The Medicaid program is the nation’s public health insurance program for low-income people and it plays a major role in our health care system. The program covers nearly 60 million Americans.
The Medicare and Medicaid programs collectively represent the largest sources of care for people living with HIV/AIDS in the United States.
The Medicaid program is run by the Centers for Medicare and Medicaid Services (CMS), under The Department of Health and Human Services (HHS).
Medicaid is estimated to be the single largest source of coverage for people with HIV in the U.S. While Medicaid enrollees with HIV represent less than 1% of the overall Medicaid population, they account for almost half of people with HIV in regular care.
HHS estimates that in FY 2010, 62% of the overall expenditures on domestic HIV/AIDS funding was through the CMS.
Medicaid is the third largest domestic program in the federal budget, after Social Security and Medicare. It is also the second largest programs in most state budgets. The federal government matches state spending in Medicaid, paying for 56% of the program’s spending overall.
The Medicaid program varies from state to state. It funds care through many hospitals, nursing homes, clinics, pharmacies, and providers.
There is significant variation across states in terms of eligibility criteria, benefits packages, and other aspects of the program.
The Medicaid program works counter-cyclically to the economy, expanding during times of recession to assist millions of individuals and families affected by the loss of jobs and job-based health insurance.
In recent years, economic conditions have contributed to growing numbers of individuals accessing the program. This growth in the number of individuals accessing the program for the program places additional pressure on state budgets and Medicaid funding.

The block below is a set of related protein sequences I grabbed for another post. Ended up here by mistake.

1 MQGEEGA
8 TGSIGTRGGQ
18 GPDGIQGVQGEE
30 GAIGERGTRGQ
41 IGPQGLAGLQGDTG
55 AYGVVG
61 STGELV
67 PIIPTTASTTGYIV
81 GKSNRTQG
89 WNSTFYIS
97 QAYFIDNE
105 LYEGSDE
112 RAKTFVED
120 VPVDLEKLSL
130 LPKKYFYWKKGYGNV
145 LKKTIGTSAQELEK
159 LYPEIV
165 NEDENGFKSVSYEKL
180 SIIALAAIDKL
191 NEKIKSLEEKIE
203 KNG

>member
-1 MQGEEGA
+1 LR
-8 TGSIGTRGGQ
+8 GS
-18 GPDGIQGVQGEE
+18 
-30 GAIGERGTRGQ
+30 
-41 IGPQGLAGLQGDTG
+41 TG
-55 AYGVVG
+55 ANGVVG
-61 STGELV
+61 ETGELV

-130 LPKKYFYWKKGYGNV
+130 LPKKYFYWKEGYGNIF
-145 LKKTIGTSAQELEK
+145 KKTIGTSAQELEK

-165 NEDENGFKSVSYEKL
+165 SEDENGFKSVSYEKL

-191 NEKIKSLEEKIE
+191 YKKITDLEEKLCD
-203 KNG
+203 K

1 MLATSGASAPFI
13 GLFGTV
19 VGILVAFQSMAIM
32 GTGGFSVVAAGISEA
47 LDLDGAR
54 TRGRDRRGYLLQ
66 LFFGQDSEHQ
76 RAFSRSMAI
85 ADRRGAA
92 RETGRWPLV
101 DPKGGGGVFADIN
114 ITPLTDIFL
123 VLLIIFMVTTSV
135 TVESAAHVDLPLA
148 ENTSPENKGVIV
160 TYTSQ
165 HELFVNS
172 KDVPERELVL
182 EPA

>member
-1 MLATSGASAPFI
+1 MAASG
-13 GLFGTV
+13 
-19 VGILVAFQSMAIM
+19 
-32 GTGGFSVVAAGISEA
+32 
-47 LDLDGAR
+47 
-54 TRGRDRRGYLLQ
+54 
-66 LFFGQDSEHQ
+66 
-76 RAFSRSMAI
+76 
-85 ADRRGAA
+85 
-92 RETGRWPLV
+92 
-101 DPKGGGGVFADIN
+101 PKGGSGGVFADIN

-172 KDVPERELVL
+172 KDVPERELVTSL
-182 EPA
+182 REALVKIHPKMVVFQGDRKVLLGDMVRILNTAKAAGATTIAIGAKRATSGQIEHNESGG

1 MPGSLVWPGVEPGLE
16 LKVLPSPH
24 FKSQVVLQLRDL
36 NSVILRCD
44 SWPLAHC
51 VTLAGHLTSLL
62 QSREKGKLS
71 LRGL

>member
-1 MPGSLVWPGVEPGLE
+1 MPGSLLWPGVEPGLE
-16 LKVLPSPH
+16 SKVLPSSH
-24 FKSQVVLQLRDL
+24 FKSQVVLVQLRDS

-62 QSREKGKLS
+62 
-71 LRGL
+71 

Some states have tried to mitigate these costs through contracting with managed-care type programs, and implementation of other efforts to reduce programmatic costs. These efforts have in some cases left people with HIV on Medicaid with insufficient access to care and treatment. Learn more about what is happening in The States.
Congress has also considered efforts to scale back the program through budgets cuts at the federal level in recent years, in attempts to balance the federal budget and reduce to national deficit. Learn more about Federal Funding.
The “Affordable Care Act” (ACA) passed in 2010, provided for significant changes to the Medicaid program. It created several new initiatives and opportunities for states under traditional Medicaid. It also provided for the single largest expansion of the program in its history. Learn more about Medicaid & Health Reform or the Medicaid Expansion. As the number of people eligible for Medicaid grows, HRSA continues to work toward increased coordination between Medicaid and the Ryan White Program.
AAHIVM’s Advocacy Efforts
To learn about AAHIVM’s advocacy efforts on behalf of our members during the law’s development, or since its passage, visit Our Advocacy Efforts – Medicaid page
To get more involved in the decisions being made about the law’s implementation, visit our Take Action – Medicaid page.